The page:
Gillian Mosely

The British in Palestine

How and when did Zionist dreams first gain traction? And can this help us post-October 7th?

Before the Balfour Declaration in 1917 offering British support for a Jewish homeland, Herzl & co’s Zionist dream had seen Zionists travelling as far afield as Africa and the West Coast of the United States in order to find a plot of land. Zion, in its original form, was a distant dream.

The British were so starved for WW1 allies that they first promised Pan-Arab Independence in 1915 in exchange for troops. Despite numerous challenges maintaining that they did not intend to include Palestine in this promise, its wording is clear – it was not excluded. This left the British in the position where when their legally agreed written word was no longer convenient, they could either uphold these words or see their reputation for upholding signed documents suffer.

This notwithstanding, two years later, Chaim Weizmann convinced senior British politicians that he could help their war efforts with specially concocted gunpowder, and, that Zionists could help Britain in other ways, once they’d taken over Palestine. The Balfour Declaration followed.

When the British marched into Jerusalem, flanked by Arabian armies in 1917, the population in Palestine was 90% Muslim and Christian and 10% Jewish. The British Mandate of Palestine ensued and by its end, around thirty years later, the population was 50% Jewish.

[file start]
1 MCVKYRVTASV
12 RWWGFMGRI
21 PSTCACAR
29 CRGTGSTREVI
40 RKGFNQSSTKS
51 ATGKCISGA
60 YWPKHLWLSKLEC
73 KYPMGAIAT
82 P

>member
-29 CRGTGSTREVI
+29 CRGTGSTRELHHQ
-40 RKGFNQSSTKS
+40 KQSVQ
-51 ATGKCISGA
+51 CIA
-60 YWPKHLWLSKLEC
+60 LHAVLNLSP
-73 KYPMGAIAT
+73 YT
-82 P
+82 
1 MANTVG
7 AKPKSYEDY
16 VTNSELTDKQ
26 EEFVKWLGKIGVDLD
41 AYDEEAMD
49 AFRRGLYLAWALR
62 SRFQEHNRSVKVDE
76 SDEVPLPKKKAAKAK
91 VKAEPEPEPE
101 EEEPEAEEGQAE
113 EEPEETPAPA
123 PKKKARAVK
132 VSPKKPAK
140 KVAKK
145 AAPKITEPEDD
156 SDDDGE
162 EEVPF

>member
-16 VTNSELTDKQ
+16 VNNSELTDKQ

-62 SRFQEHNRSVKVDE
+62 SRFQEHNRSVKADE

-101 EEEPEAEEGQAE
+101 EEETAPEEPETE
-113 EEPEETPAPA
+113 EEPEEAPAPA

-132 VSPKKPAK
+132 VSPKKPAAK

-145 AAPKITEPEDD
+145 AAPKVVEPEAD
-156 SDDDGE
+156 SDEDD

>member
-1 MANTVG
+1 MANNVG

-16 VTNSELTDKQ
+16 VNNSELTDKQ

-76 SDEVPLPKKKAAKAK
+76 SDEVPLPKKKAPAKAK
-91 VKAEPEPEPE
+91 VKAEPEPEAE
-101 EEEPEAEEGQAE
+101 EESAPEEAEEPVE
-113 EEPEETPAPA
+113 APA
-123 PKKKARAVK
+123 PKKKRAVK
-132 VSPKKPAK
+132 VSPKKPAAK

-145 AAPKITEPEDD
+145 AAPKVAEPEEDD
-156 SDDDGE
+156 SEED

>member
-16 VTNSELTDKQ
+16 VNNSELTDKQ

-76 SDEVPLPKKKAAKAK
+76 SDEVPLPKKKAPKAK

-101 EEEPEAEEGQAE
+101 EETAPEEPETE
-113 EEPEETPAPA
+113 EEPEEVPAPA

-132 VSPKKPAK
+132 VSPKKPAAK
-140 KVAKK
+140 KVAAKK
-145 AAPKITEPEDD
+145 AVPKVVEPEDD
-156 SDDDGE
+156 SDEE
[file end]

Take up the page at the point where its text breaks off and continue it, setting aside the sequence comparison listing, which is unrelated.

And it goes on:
It will come as no surprise that the declaration was issued in 1917, not just because the British wished to support the aspirations of European Jews in the land of Zion and get some extra help during WW1.

Although the British Empire is no more, Western aspirations to control oil, maintaining a safe harbor amidst less reliable neighbors, and world trade interests have continued to ensure that Israel stays open for business.

But there’s a paradox here. Clearly flipping a large majority population of non-Jews was not democratic, nor was it from the outset with the Zionist Organization in London stating, “If the arithmetical conception of democracy were to be applied now…the majority that would rule would be the Arab majority and the task of establishing and developing a great Jewish Palestine would be infinitely more difficult.”

The issue of Israel’s democratic credentials has now reached fever pitch, October 7th notwithstanding. With such a progenitor, can Israel call itself a democracy? And how will this question contribute to post war conversations about the future of the country, both from within and without?

About the Author
Multi-award-winning historical and science documentary-maker whose films have been shown by broadcasters in 50+ countries, with several now viral on YouTube. As a freelance journalist I have written for The Sunday Times, The Independent, Time Out, among many others.
Related Topics
Related Posts